At least two-thirds of adults in every EU Member State agree that their government should prioritise investment in adult learning, a new Cedefop survey says. Across the EU, people believe that adult learning and training will become more important to career progression over the next 10 years, an argument strengthened by the 88% of adults who said that their job requires them to keep their skills constantly up to date.
Cedefop and the European Economic and Social Committee (EESC) held the Third Policy Learning Forum (PLF) on upskilling pathways, a platform bringing together countries to exchange practice and explore common challenges in upskilling adults with low level of skills, on 5 and 6 November.
Cedefop's CareersNet, the network of independent experts in lifelong career guidance and career development, held its annual meeting on 8 and 9 October, in cooperation with the German Federal Employment Agency.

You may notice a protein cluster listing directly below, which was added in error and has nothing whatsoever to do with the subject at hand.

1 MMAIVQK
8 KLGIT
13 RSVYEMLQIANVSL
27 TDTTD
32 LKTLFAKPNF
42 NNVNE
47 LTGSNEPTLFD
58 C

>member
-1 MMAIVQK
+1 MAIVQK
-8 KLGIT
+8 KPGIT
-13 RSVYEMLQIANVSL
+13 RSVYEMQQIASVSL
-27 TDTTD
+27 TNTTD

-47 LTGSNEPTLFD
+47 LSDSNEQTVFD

High investment, high involvement’ workplaces have the best outcomes for workers and employers according to a recent large-scale survey of company practices across Europe. Just 20% of EU organisations fall into this category – bundling practices that increase employee autonomy, facilitate employee voice and promote training and learning.
EU agencies Cedefop and Eurofound will present the results of the European company survey 2019 (ECS 2019) at a virtual launch event titled ‘Workplace practices unlocking employee potential’ on 13 October.
Starting the school year 2020/21 in the midst of a pandemic poses a host of new challenges for schools, teachers and training providers.
Over 50 participants in Cedefop’s 3rd policy learning forum on apprenticeships had the opportunity to share knowledge and reflect on the experience of other countries in a virtual event on 17 and 18 September.
A new Cedefop publication presents the analytical framework for developing upskilling pathways for low-skilled adults. The framework aims to support policy-makers and stakeholders in designing and implementing flexible and inclusive upskilling pathways.